Evaluating the favourites to win the Euros to predict to consider whether they have a chance of going all the way.
The friendlies have finished; the wait is almost over: the Euros are just around the corner. European football fans are now envisioning the possibility that they will lift the cup in a month confirmed their nation as the best side in Europe. Greece winning Euro 2004 highlighted that any side can win the competition.
The 16th Euros is set to be an unusual one. The world is wrapped in the Covid crisis, limiting travel and attendances to games during a Europe-wide tournament which means that games are played across several nations before concluding at Wembley. The difficulties with Covid should not be disregarded. Football fans, who have been impacted the most due to covid, can have an impact. Two of the biggest examples include Wales’ impressive run in 2016 Euros and the impact of the Icelandic clap. Yet, despite these limitations, the tournament will still begin with expectations on each side in the competition. The Riverside Observer has analysed the 24 national sides in the competition to provide our readers with tournament predictions. To prevent our biases from getting in the way, we have excluded the home nations from the lists.
The teams listed here will not surprise any of our readers as they have been widely touted to be the sides expected to win the tournament. These sides have the best squads, a good balance, a manager, and a tactical system, to help them to the final stages of the tournament.
Nickname: Les Bleus (The Blues)
FIFA Ranking: #2
Manager: Didier Deschamps
One To Watch: Kylian Mbappé
Hot Prospect: Jules Koundé
Les Bleus come into the tournament having already proven themselves at a step above European level: by winning the World Cup in 2018. Didier Deschamps defensive philosophy married with the oozing talent within the French side led them to the final where they came out 4-2 winners over Croatia. This impressive feat alone highlights why France is one of the favourites coming into the Euros and the squad that won the world cup is still at the height of its powers coming into the Euros.
While Hugo Lloris is the preferred first-team goalkeeper he is stepping into the latter stages of his football career at 35-years-old. Didier Deschamp has Steve Mandanda and Mike Maignan to replace Hugo Lloris if needed. Both players are very good between the sticks he will be confident in his alternatives should Deschamps need to use them.
The ageing goalkeeper situation may be a minor concern, they have apt cover ahead of them which means that their exposure will be limited. Deschamps options at centre back include Clement Lenglet, Raphaël Varane, Presnel Kimpembe, all of whom play key roles in the best sides in Europe (Barcelona, Real Madrid, Paris Saint-German). The fullback positions are one of the weaker roles in the side with only Benjamin Pavard and Lucas Hernandez joining the side as key players for major European clubs, while Everton’s Lucas Digne and Olympic Lyon’s Léo Dubois have had very impressive seasons this year.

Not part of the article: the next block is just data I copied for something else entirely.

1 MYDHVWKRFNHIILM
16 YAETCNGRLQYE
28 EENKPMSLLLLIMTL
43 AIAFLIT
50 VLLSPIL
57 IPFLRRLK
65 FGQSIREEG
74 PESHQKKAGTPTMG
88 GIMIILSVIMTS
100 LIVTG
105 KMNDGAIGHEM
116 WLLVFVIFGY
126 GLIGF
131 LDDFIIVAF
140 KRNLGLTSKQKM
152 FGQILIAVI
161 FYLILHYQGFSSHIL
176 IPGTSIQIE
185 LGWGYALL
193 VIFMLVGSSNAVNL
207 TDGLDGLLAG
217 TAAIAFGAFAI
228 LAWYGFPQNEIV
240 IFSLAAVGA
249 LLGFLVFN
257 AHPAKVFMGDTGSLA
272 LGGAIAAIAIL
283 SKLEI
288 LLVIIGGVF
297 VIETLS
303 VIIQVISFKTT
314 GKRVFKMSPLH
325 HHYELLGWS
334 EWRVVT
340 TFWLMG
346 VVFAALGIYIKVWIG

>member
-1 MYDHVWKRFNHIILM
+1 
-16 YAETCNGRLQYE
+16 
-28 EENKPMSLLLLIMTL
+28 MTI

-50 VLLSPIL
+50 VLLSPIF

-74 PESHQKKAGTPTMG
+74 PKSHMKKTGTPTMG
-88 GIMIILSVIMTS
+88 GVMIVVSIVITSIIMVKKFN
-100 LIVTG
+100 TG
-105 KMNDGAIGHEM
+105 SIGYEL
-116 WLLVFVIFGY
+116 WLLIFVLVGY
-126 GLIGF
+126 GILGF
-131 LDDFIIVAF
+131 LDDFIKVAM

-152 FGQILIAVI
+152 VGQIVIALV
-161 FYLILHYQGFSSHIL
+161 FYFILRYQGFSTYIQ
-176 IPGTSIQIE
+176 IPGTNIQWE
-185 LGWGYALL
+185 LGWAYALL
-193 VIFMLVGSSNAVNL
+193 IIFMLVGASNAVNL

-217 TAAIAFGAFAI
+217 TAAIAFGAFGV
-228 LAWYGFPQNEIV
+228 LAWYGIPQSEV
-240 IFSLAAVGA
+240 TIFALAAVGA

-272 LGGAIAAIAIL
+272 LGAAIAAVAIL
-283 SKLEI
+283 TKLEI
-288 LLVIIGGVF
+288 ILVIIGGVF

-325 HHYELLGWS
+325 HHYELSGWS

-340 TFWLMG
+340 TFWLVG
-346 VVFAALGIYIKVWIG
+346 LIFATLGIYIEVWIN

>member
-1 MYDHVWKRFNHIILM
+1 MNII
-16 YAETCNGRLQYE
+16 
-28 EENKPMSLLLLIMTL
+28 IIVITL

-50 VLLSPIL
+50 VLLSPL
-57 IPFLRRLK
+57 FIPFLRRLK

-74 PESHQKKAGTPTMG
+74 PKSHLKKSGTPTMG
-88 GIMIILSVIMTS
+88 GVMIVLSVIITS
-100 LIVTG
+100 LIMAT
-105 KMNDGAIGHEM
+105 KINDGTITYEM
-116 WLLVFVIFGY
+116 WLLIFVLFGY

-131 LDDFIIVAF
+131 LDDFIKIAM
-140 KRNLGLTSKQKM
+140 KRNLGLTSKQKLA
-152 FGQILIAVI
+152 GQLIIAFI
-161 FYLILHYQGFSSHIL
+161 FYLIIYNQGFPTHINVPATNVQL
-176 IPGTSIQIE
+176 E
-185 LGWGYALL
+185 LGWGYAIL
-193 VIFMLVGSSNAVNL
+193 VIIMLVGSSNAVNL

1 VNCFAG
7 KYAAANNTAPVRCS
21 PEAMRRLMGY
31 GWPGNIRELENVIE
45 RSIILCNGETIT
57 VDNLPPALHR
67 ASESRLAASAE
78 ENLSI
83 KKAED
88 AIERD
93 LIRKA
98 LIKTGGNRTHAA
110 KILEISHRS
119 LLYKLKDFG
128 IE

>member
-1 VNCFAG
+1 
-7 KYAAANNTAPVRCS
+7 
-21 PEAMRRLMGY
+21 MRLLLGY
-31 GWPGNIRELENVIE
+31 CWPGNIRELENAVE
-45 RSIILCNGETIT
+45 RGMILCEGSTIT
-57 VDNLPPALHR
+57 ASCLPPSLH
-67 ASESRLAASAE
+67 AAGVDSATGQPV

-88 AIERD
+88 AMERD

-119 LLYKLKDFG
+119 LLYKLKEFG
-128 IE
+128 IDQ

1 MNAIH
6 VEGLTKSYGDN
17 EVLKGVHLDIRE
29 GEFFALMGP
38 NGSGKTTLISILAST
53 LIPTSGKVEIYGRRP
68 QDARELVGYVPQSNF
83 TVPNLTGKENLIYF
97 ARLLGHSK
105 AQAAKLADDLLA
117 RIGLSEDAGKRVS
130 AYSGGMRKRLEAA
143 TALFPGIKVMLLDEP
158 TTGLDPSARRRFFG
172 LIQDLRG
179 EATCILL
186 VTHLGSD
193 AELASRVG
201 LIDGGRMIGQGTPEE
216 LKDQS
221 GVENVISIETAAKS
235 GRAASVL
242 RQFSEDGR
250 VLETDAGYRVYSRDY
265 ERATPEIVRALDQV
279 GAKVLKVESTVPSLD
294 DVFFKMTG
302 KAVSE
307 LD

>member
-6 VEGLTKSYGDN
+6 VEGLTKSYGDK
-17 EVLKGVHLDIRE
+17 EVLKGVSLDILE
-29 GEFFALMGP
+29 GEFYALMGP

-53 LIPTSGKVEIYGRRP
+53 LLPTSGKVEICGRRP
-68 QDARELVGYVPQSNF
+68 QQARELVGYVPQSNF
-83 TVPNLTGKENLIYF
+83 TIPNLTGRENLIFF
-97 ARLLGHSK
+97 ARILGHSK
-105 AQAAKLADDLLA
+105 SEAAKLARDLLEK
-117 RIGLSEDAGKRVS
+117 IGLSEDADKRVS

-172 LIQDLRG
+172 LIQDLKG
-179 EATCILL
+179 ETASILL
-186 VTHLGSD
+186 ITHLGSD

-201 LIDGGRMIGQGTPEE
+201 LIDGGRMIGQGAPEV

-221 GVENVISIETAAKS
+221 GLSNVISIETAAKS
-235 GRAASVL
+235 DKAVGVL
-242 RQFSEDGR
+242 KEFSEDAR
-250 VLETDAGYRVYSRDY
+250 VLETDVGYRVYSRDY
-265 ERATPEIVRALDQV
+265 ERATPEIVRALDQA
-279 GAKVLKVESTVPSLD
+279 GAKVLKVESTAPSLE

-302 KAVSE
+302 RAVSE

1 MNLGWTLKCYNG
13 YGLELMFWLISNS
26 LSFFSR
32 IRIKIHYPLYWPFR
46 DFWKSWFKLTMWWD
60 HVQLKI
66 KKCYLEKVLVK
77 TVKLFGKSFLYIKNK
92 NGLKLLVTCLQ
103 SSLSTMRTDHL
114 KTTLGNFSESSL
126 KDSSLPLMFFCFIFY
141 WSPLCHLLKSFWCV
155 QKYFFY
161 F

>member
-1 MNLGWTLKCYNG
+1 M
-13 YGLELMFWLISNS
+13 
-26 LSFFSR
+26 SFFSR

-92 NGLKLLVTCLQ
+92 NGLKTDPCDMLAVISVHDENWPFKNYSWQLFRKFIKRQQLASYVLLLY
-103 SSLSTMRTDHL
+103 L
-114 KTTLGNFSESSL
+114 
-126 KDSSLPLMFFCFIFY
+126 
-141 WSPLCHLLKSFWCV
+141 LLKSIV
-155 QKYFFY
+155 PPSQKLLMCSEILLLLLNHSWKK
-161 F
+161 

Deschamp isn’t lacking quality in midfield either as he can choose from recent Champions League winner N’Golo Kanté, the most expensive signing in English football history Paul Pogba, with Juventus’ Adrien Rabiot and Bayern Munich’s Corentin Tolisso also available for selection in this area of the pitch.
Finally, France has a plethora of incredible talents to choose from in attacking areas. Deschamps could choose any three of: Karim Benzema, Olivier Giroud, Antoine Griezeman, Wissam Ben Yedder, Kingsley Coman, Marcus Thuram, Ousmane Dembélé, and Kylian Mbappé. To stray away from just naming players Deschamps can choose between four proven strikers, the heir-apparent to Lionel Messi and Cristiano Ronaldo, and a trio of pacy, enigmatic wide forwards.
Due to the squad available to Didier Deschamps and their proven track record, it is no surprise that France is the favourites to win the Euros this year. However, they are not infallible, and their biggest weaknesses come from the intangible sides of the game. The problem with these talents is that they often come with baggage and can often present personality clashes. The most recent and public of which was the clash between Oliver Giroud and Karim Benzema. An internal issue became public news that Giroud attempted to find a comical resolution for by proposing for the pair to have an end-of-tournament go-kart race. Benzema is also a controversial figure for his actions in 2015 when he allegedly blackmailed former national teammate Mathieu Valbuena over a sex tape. The Real Madrid striker is set to stand trial on such counts in October. While a conflict between manager Didier Deschamps and Adrien Rabiot ended in the manager declaring that the midfielder wouldn’t play for the national side as long as he was in charge. Yet he was reincorporated into the side squad for the Euros. Manchester United have had near-constant issues with Paul Pogba. The most expensive English football signing has frequently clashed with managers and the clubs' hierarchy with a constant struggle to leave the club. If these issues resurface during the Euros and factions begin to unfold then they may start to be factious on the pitch, much to the detriment of their Euro hopes.
France should get to the final of the European Championships and the pressure will be on Didier Deschamps side to push on from there to win the tournament. However, success in the final will depend on the oppositions ability to challenge Les Bleus as football is a game of two sides.
Daily Euros: BBC Football Daily (Podcast)
The England Show (Podcast)
Tifo Football (Youtube and Podcast)